Alcohol is classified as a depressant because it slows down the release of neurochemicals that inhibit certain behaviors. The subjective feelings associated with alcohol intoxication are due to its effects on the brain and central nervous system but that system also controls our behaviors. The depression of certain neurotransmitters often reduces reflex time and reduces general inhibitions.
The digestive system is also strongly affected by alcohol consumption. Alcohol is absorbed almost entirely by the small intestine, from where the alcohol seeps into the blood. The liver is strongly affected by the absorption of alcohol and is in fact the main organ responsible for metabolizing alcohol. When too much alcohol is consumed, the liver becomes overtaxed and cannot filter the toxins from the body as fast as it normally can. Over the long-term, the liver can become permanently damaged from too much alcohol consumption.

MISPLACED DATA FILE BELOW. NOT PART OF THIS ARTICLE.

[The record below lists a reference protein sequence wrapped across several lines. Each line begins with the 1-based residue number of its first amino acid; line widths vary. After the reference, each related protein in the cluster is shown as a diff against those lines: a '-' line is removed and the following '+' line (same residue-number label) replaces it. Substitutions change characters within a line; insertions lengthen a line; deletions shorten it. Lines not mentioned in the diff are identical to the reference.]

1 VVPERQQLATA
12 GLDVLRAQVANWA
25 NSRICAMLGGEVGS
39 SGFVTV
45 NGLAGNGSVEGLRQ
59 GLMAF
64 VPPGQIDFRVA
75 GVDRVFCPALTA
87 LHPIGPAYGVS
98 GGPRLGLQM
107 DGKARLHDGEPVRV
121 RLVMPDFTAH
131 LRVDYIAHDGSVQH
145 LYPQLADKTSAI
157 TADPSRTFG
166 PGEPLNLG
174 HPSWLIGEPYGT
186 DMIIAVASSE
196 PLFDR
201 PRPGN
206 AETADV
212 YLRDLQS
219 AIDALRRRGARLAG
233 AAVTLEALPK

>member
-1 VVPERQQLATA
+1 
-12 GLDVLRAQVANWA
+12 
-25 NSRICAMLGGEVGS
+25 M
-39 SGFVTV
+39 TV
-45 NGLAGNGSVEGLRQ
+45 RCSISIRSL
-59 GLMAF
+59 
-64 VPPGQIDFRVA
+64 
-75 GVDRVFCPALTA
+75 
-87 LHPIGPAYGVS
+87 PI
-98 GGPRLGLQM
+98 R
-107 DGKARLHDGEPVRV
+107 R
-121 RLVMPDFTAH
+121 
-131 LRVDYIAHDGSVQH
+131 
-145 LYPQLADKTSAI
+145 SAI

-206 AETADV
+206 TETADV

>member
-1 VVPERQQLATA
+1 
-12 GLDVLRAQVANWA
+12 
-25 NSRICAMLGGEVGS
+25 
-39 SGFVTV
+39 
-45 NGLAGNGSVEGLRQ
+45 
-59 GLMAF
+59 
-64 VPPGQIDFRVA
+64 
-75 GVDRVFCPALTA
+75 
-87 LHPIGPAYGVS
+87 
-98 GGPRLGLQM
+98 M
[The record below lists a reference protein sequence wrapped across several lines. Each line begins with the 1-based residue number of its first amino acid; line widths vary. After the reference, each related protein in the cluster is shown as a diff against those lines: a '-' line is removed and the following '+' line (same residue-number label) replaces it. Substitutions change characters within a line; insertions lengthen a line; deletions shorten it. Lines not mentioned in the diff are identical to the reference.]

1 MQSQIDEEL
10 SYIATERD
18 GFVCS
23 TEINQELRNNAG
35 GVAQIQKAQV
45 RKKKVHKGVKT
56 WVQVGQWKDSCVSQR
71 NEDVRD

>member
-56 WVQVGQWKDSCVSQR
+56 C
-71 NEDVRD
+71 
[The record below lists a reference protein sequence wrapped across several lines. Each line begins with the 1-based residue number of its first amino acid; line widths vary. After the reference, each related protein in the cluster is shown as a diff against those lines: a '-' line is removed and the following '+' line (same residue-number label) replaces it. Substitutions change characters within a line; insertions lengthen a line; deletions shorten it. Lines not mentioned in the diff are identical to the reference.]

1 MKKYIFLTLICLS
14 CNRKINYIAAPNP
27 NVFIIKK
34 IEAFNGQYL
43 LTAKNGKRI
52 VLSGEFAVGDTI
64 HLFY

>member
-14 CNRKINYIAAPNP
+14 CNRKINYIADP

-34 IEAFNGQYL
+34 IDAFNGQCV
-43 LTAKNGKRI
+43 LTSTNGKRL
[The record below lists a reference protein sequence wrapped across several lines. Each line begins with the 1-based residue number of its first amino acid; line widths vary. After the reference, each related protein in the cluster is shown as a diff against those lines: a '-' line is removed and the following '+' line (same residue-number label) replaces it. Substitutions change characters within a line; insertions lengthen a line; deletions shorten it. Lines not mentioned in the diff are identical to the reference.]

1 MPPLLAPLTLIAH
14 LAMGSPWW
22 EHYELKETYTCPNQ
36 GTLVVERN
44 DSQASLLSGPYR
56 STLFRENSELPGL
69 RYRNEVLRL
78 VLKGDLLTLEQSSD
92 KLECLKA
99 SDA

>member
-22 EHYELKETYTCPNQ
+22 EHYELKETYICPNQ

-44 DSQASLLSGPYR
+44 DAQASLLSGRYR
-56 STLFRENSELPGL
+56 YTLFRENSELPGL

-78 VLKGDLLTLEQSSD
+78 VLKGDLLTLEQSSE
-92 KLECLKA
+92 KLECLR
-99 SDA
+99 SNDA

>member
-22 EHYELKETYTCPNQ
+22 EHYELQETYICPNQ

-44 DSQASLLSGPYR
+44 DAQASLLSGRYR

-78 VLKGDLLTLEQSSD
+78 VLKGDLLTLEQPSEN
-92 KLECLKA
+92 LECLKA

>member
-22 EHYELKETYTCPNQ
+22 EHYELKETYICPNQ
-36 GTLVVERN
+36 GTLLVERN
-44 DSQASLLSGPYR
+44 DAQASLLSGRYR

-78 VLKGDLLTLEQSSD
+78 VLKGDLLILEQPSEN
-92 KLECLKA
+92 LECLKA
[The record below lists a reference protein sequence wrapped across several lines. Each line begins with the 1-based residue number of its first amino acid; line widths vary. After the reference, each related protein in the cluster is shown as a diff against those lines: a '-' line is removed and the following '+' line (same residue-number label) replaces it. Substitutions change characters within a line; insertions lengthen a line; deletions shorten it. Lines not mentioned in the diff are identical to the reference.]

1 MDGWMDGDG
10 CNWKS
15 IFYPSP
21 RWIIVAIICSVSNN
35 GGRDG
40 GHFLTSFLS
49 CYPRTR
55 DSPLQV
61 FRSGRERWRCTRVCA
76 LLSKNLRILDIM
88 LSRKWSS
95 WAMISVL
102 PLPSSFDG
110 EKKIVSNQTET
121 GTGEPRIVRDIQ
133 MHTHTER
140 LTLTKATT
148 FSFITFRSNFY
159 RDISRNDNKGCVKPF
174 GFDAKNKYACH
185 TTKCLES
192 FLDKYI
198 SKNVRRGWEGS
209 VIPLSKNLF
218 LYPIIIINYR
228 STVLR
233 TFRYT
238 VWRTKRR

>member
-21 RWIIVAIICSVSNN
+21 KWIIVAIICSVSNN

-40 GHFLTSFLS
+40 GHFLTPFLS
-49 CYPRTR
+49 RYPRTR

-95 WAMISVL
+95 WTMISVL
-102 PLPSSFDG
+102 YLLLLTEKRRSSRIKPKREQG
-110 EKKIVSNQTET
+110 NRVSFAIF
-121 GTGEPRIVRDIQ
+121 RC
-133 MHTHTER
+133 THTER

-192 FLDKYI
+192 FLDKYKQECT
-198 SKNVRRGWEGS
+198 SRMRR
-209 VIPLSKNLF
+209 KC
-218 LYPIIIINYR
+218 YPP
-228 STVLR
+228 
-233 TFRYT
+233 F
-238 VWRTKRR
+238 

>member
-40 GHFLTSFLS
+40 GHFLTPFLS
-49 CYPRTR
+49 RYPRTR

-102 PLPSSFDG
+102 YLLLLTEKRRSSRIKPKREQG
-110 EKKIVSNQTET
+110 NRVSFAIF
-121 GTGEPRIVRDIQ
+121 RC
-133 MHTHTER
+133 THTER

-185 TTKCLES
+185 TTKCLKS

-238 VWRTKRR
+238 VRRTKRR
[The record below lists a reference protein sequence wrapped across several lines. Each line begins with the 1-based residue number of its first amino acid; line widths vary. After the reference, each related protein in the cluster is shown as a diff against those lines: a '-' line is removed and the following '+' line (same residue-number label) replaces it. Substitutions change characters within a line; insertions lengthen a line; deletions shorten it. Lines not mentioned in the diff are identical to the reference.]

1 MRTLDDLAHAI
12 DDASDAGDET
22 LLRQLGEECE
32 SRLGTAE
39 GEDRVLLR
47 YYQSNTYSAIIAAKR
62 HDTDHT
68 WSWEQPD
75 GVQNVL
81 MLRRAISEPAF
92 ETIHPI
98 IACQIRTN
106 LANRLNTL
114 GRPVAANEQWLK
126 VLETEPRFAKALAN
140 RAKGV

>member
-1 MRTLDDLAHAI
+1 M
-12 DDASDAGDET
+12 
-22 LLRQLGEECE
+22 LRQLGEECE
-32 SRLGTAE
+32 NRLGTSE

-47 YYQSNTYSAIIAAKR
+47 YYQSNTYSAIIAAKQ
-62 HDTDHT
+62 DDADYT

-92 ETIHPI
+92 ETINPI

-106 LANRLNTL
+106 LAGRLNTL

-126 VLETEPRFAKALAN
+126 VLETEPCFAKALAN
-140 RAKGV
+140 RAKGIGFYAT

The heart and circulatory system are also affected by alcohol consumption.
Moderate consumption of alcohol can actually be good for the heart over time, reducing plaque buildup in the arteries and also preventing blood clots, thereby reducing the possibility for stroke (Boggan). However, too much alcohol can cause high blood pressure and other heart problems.
The kidney is responsible for electrolyte balances and fluid processing and so it is also affected by alcohol consumption, which can lead to dehydration. Finally, the endocrine system and the bodys hormonal balance is affected by alcohol.
4. I do not believe I am at risk for alcoholism because I always drink responsibly. When I drink, I rarely get drunk and the times I do get drunk are unpleasant enough to prevent me from overdoing it in the future.
Alcohol Absorption, Distribution, and Elimination.” California DUI Help. Retrieved Feb 23, 2008 at http://www.californiaduihelp.com/dui_investigation/alcohol.asp
Boggan, Bill. “Alcohol Chemistry and You.” Kennesaw State University, 2003..